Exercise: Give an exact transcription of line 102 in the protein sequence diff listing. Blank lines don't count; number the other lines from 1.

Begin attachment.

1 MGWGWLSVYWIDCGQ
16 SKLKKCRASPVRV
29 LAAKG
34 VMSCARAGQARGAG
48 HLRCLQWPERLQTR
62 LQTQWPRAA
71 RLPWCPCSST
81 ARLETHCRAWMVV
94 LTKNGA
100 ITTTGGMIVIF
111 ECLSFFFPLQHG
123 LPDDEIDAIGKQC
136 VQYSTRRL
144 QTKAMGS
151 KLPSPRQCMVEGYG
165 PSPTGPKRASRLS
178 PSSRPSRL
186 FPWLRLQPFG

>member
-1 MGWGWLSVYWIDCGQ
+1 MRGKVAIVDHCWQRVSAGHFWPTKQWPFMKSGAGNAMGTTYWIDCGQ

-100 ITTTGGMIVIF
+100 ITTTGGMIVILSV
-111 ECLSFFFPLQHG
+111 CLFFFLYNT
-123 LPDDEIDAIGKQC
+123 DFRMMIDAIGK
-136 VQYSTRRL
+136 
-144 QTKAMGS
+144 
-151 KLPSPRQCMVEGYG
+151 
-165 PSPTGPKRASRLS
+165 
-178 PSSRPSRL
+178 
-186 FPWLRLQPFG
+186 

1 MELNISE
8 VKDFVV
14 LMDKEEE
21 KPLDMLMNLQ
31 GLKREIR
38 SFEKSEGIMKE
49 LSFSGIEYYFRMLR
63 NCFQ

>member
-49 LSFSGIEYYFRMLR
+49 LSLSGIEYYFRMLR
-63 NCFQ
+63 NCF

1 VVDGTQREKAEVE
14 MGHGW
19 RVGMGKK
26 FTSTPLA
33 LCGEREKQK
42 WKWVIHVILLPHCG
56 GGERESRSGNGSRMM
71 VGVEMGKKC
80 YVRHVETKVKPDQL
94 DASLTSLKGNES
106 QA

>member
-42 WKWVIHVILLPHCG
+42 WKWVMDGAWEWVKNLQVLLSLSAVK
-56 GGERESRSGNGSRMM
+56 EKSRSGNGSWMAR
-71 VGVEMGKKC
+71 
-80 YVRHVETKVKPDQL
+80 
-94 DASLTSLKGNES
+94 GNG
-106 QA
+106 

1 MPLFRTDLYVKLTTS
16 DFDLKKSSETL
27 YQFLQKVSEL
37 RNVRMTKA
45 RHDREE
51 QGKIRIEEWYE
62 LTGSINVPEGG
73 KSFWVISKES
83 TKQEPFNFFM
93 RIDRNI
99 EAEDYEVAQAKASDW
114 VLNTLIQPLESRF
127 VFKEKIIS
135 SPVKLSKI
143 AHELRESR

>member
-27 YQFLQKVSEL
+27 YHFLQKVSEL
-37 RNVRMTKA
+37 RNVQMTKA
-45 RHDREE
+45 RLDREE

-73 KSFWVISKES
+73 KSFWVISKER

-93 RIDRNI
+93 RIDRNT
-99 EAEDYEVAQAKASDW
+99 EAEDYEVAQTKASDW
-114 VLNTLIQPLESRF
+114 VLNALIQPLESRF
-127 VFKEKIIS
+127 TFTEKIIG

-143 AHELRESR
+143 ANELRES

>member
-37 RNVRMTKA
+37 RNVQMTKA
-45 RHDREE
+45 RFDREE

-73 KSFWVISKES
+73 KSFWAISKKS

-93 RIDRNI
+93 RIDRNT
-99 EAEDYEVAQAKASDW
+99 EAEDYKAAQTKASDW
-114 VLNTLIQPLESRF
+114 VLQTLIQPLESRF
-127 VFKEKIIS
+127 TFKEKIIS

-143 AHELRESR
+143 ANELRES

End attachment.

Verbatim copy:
+93 RIDRNT